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Chittorgarh Tourism Guide|
Chittorgarh Tourism GuideChittorgarh is that
township of Rajputs that has embossed its name in Indian history as a state that
keeps its pride, honor and respect before death. It had set an example before
the world that one should sacrifice ones life before accepting disrepute and slavery.
It was not just the kings but also the queens, who portrayed immense courage,
chivalry and gallant before a superior empire.
Chittor was attacked thrice by superior armies and each time the rulers fought
till their last breadth to save their turf from being taken over. When Ala-ud-din
Khilji came to claim Rajput princess Padmini as his own wife, all the women along
with the princess immolated themselves in a mass suicide preferring death over
dishonor. The Chittorgarh Fort in the heart of the city is the
main attraction here, which will take you in the time machine to the days of battles,
romance and sacrifice of the Rajputs.
Chittorgarh has its name mentioned in the great Hindu epic Mahabharata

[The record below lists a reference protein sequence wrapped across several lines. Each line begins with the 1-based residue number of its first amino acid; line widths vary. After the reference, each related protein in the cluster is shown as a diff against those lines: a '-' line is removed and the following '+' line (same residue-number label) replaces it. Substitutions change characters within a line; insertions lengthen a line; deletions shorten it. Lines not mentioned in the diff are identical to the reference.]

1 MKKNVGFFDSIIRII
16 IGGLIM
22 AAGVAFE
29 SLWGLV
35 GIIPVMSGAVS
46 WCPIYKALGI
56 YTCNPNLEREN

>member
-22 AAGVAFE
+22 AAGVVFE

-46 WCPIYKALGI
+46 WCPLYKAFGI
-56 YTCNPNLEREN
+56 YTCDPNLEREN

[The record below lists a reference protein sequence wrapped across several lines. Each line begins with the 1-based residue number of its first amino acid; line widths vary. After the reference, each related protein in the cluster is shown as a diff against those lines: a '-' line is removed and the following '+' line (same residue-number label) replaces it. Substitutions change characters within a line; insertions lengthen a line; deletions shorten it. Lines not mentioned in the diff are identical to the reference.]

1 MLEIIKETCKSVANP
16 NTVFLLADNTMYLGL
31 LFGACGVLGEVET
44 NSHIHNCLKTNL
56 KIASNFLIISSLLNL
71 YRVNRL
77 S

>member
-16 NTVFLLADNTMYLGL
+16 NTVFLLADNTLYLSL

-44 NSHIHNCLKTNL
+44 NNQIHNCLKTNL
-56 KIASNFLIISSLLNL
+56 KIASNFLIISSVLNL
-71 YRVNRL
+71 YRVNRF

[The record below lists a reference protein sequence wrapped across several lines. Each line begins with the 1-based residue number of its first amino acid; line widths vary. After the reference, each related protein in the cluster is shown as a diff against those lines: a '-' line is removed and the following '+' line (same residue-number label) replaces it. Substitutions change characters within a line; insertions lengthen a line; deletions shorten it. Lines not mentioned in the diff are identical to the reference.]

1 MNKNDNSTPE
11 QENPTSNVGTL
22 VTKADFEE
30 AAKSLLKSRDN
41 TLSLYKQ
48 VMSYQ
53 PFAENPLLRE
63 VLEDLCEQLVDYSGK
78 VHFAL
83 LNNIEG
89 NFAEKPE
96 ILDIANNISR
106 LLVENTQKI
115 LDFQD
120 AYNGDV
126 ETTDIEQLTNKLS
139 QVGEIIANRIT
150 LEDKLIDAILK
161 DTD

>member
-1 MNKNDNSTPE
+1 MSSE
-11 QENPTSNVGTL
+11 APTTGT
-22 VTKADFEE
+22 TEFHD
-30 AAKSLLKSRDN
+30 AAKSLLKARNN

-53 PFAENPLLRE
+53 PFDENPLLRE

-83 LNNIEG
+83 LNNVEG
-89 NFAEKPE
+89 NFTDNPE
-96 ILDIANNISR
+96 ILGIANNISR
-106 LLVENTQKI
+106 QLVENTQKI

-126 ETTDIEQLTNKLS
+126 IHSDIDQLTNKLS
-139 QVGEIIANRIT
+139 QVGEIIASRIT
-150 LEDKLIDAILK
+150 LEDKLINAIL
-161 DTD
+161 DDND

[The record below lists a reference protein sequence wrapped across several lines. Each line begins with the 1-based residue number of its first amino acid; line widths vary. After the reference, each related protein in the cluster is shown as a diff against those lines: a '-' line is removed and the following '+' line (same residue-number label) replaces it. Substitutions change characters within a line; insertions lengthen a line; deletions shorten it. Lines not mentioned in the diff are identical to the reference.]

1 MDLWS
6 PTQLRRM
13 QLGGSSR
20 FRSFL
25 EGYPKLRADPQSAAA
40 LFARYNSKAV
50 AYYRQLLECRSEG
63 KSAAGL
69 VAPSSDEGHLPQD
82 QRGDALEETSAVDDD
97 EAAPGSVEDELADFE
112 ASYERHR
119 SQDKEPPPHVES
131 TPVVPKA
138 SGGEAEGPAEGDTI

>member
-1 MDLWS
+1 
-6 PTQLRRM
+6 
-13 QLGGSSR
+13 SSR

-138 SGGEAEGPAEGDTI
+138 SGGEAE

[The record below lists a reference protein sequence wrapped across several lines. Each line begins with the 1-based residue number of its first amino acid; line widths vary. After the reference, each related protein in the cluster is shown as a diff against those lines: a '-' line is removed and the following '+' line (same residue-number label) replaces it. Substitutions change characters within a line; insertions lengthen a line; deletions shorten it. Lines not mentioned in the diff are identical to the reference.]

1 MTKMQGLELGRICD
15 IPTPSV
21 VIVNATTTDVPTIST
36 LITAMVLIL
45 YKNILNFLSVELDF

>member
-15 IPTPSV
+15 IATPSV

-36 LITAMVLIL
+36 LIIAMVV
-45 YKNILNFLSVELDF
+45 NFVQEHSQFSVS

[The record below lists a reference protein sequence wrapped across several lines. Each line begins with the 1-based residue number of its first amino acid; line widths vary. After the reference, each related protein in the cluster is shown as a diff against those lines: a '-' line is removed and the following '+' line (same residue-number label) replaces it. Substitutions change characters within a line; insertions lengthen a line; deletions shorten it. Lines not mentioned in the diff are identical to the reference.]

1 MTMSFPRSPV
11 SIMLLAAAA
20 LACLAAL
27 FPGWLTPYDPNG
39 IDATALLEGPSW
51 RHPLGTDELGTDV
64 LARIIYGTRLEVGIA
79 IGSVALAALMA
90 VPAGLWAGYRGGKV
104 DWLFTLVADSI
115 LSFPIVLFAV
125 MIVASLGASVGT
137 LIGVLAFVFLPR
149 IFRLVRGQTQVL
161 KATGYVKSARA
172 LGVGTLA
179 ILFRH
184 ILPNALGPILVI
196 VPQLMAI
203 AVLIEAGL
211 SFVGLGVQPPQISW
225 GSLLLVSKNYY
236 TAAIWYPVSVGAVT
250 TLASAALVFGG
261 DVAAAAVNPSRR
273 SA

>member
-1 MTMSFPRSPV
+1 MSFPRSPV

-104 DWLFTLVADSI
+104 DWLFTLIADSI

as a place where the mightiest Pandava, Bhim, struck the surface so hard that
water came gushing from the ground, to take the form of a reservoir. Between 8th
and 16th century the town remained under the Sisodia empire of the Rajputs. The
main architectural edifice of the town, the Chittorgarh Fort,
was built during this time perios by Sisodia king Bappa Rawal.
in 1303, when the town saw its greatest of battles and sacrifices, when Ala-ud-din
Khilji sieged the fort to captivate the beautiful queen Padmini. But Padmini chose
to die with dignity rather than to live with dishonor and committed mass suicide
with other women and children in an act called Jauhar.
Again in 1535,
a superior army attacked the town. This time it was Bahadur Shah, the emperor
of Gujarat. The Rajput men and women came forward in large numbers to fight with
chivalry before declaring Jauhar. The final attack took place in 1568, when Mughal
emperor Akbar sacked the fort. Like always, the Rajputs didn't deter to put their
whole strength to drive off their enemies. But finally, jauhar was performed again.
Though this time Maharaja Udai Singh II fled to form his empire in Udaipur. In
1616, the town was returned to its original rulers by Akbar's son Jahangir.
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